Courtrooms are empty while arraignments are conducted virtually

— Still frame from Albany County press briefing

“Everything is being done virtually,” said County Alternate Public Defender Tina Sodhi of New York’s courts.

ALBANY COUNTY — Courts are still open during New York’s “pause” to stem the spread of the coronavirus, but they are working virtually.

The Albany County Court has been designated as a hub for most arraignments, according to County Alternate Public Defender Tina Sodhi, who spoke at Thursday’s county press briefing.

“We have a system set up,” she said. “Everything is being done virtually.” Some local courts are also handling arraignments through Skype, she said.

An arraignment is when someone charged with a crime, a defendant, is formally read the charges and, in response, enters a plea.

“Nobody is physically going to court,” Sodhi said. A skeletal crew at the courthouse handles paperwork.

People who are arrested are held at Albany County’s jail. “Sheriff Apple has graciously agreed to set up an area there where Skype could be conducted,” she said.

Albany County Sheriff Craig Apple has been “a huge advocate” of doing arraignments virtually, said the county’s executive, Daniel McCoy, because it saves transportation — bringing prisoners from jail to the courthouse and often back again. “It saves money and it makes sense,” said McCoy.

Prosecutors and defense attorneys along with judges no longer gather in a courtroom for an arraignment but rather each works from his or her own home or office, connecting through Skype.

Not standing next to a client in court, said Sodhi, “is a little difficult for us; however, it’s being done.”

In the last eight weeks, certain crimes have decreased, such as petit larcenies because malls are closed and drug charges because police are making fewer traffic stops, said Sodhi.

“The grand jury is shut down,” she said, so there are no sealed indictments.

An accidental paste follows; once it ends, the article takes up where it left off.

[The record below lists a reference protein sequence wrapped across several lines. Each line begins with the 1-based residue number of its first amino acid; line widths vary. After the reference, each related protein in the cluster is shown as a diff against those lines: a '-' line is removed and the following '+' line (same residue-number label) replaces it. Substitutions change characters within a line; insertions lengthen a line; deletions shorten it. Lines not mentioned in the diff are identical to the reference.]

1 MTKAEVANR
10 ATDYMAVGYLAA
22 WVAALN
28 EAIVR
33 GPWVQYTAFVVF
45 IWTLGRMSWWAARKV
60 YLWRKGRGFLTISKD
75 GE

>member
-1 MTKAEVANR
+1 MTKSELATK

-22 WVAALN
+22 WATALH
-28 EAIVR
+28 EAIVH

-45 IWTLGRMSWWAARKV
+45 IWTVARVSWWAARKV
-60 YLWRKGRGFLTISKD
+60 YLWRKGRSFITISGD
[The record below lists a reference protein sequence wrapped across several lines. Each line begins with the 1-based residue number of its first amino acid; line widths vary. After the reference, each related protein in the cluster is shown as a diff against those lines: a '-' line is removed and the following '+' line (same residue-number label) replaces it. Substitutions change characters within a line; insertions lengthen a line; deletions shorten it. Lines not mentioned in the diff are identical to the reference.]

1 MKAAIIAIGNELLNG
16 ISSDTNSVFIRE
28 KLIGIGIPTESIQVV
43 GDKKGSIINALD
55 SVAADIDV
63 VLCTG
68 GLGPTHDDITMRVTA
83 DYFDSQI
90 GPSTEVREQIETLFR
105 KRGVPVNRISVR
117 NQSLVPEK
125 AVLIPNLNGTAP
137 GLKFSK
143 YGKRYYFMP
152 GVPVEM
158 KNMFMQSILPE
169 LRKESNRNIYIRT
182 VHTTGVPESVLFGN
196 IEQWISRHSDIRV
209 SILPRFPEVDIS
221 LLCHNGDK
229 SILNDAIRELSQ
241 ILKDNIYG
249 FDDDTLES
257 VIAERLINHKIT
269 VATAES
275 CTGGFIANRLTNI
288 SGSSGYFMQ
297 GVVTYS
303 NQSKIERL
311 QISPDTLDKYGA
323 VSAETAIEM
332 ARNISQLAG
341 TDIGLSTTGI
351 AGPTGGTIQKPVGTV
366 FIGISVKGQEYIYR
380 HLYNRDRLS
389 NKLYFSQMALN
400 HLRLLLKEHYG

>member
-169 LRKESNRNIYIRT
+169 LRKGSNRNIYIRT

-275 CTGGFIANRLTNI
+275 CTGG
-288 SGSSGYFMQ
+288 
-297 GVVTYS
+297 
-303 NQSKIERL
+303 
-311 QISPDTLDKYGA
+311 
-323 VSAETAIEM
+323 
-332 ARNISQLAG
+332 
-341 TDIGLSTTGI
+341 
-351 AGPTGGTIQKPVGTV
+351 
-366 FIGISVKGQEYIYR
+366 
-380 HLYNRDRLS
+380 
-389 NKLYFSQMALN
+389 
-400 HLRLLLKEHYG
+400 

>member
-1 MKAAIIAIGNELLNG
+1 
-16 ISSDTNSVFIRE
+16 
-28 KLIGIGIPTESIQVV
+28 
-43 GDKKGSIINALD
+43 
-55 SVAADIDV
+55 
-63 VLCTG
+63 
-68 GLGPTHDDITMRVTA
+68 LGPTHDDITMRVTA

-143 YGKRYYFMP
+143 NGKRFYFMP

“We are getting still a decent amount of felonies,” she said, naming weapons charges and burglaries although there are fewer robberies.

There are also more domestic incidents. “These are hard times,” Sodhi said. “Emotions are high so we are all stuck home with our families. As much as we love them, they do get on our nerves. And sometimes, when emotions are high, we end up saying stuff or doing something that shouldn’t happen and the police get called.”

With domestic violence, orders of protection are often needed. “So arraignments do happen 24/7; attorneys are on call 24/7 from the public defender’s office and from my office. We get an opportunity to speak to our client … prior to going forward with their arraignment.”

Sodhi said she does not know how long the courts will function like this. “We get a new directive on a weekly basis, based on what the governor is trying to do and what the chief judge tells us,” she said of Janet DiFiore.

Courtrooms typically have a lot of people, Sodhi noted, making maintaining social distance a problem so she anticipates it will be “quite some time” before courts resume their formerly normal practices.

“It’s up to the chief judge and the governor how many proceedings and what kinds of proceedings and hearings can go forward,” said Sodhi.

She concluded, “I don’t anticipate us doing trials virtually but I do anticipate we will handle more matters … via Skype.”

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